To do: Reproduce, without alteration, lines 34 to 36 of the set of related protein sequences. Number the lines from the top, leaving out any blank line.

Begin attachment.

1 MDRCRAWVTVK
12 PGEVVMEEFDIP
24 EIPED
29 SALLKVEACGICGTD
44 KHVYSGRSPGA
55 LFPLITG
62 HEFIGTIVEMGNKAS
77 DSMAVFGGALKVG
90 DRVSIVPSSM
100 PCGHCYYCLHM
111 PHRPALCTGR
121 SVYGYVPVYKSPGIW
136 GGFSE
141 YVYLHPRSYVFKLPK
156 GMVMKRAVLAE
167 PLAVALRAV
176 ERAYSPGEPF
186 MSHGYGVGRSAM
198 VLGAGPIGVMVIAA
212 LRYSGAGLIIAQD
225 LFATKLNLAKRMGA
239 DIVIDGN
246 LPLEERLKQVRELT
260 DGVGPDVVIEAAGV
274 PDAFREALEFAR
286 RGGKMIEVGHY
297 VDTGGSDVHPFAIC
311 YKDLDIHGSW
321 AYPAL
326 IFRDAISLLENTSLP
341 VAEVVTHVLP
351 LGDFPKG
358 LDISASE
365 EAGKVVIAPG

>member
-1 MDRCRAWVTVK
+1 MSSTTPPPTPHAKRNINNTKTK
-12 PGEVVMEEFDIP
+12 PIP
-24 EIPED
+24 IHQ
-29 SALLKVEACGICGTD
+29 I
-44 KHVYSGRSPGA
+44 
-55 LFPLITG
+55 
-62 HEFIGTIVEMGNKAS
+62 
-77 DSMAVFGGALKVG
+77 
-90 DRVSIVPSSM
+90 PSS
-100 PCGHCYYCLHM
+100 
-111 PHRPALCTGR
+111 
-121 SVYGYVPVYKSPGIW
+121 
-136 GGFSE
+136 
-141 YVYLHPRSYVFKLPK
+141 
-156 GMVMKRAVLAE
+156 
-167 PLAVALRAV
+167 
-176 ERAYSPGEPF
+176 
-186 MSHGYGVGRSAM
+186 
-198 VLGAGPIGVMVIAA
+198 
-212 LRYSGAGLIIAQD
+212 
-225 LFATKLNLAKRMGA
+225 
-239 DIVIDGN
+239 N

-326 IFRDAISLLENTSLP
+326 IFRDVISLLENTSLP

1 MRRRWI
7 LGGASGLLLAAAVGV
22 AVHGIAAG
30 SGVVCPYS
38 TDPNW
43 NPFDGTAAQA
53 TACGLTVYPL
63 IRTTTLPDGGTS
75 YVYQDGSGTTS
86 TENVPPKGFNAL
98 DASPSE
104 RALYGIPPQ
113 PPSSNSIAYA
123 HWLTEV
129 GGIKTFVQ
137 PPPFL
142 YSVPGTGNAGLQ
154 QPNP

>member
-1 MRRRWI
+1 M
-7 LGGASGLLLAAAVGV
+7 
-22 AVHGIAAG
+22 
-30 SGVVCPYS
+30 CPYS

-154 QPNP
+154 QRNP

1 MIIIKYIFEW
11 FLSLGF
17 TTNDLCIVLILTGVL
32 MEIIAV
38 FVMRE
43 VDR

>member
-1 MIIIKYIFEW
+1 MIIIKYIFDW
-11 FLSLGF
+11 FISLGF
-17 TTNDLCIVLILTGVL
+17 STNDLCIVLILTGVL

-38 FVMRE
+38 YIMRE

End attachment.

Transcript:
365 EAGKVVIAPG

>member
-1 MDRCRAWVTVK